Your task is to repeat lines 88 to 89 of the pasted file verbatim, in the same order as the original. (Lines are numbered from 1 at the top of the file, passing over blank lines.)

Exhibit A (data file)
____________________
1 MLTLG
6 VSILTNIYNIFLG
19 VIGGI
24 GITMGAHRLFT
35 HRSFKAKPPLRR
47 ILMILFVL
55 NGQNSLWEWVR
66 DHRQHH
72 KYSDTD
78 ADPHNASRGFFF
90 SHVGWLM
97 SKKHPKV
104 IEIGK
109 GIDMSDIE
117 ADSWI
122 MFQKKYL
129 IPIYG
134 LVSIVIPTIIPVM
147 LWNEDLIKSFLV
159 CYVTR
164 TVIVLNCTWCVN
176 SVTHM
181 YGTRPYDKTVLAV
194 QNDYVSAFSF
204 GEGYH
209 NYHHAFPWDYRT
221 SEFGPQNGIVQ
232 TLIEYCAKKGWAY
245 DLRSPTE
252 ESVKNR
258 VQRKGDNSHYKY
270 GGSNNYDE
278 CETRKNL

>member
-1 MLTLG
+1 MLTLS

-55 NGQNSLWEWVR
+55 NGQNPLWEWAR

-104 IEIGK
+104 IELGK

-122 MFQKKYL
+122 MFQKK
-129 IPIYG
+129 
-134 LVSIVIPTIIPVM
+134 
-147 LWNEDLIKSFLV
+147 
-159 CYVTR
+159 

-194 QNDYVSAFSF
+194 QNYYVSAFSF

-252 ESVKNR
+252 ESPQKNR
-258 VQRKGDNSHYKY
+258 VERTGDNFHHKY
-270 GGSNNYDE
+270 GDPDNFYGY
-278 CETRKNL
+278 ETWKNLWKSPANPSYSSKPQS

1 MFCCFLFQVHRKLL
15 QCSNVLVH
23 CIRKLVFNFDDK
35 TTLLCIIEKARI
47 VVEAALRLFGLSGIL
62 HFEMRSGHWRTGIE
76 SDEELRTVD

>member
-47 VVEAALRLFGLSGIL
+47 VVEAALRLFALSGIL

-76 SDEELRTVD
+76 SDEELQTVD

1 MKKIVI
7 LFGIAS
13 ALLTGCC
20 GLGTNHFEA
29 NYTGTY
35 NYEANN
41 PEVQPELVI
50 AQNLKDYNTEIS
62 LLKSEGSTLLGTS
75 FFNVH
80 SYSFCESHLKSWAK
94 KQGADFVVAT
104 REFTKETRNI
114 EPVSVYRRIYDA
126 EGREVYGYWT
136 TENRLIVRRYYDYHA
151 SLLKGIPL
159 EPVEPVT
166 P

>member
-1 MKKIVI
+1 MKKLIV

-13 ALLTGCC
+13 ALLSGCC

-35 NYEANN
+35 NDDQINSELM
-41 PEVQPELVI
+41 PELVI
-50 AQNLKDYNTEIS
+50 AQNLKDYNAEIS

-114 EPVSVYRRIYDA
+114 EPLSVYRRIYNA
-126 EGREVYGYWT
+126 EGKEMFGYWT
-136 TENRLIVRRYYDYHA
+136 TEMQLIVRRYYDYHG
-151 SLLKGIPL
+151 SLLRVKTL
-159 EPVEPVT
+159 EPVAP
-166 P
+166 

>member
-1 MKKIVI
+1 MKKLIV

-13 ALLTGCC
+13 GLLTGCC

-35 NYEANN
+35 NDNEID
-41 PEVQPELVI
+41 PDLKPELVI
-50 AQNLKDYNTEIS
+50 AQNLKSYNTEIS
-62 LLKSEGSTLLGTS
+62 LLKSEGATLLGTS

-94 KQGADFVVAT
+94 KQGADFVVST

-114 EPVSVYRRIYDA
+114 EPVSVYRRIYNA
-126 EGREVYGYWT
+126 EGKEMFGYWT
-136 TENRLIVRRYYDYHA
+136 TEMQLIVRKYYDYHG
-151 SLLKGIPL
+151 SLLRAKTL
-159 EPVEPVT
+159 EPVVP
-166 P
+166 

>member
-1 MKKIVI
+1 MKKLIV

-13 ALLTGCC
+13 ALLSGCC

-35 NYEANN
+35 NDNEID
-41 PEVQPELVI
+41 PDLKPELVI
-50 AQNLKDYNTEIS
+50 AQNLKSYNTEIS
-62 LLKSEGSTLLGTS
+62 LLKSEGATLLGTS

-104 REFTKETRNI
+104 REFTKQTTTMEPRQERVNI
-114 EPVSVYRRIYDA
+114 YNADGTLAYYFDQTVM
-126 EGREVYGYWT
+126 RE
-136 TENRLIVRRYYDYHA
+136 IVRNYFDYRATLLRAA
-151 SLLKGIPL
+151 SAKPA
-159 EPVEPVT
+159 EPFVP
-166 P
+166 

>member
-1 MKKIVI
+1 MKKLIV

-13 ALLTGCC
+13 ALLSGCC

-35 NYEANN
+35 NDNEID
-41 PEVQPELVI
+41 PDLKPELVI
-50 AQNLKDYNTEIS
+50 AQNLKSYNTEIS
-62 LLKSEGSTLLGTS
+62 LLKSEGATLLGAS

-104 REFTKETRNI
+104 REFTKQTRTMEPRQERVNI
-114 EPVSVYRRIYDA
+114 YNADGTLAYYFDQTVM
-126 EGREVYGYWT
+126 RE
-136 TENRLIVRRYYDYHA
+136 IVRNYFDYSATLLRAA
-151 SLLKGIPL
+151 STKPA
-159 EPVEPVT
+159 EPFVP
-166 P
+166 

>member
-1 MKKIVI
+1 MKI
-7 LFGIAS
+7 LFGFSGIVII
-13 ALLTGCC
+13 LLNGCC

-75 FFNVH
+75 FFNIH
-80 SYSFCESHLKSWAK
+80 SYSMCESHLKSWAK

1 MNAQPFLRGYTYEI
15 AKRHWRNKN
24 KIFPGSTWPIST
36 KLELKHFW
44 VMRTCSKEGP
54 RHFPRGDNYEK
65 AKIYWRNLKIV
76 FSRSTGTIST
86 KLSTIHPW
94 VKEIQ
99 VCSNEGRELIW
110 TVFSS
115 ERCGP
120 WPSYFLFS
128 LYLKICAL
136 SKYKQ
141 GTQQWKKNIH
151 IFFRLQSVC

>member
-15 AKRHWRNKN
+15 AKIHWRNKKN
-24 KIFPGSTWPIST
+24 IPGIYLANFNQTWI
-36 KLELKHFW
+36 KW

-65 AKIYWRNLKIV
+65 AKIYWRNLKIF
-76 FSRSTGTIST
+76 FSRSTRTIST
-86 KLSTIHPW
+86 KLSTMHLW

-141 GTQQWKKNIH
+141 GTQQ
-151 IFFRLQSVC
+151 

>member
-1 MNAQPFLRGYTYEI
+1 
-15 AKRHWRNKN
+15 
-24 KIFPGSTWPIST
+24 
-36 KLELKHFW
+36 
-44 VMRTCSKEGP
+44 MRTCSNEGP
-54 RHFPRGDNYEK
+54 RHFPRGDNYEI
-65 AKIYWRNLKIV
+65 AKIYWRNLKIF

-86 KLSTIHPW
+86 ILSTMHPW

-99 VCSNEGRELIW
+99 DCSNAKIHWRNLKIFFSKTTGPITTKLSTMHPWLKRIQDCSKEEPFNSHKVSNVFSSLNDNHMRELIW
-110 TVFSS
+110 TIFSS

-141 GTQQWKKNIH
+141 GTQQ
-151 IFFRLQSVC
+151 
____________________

136 TENRLIVRRYYDYHA
151 SLLKGIPL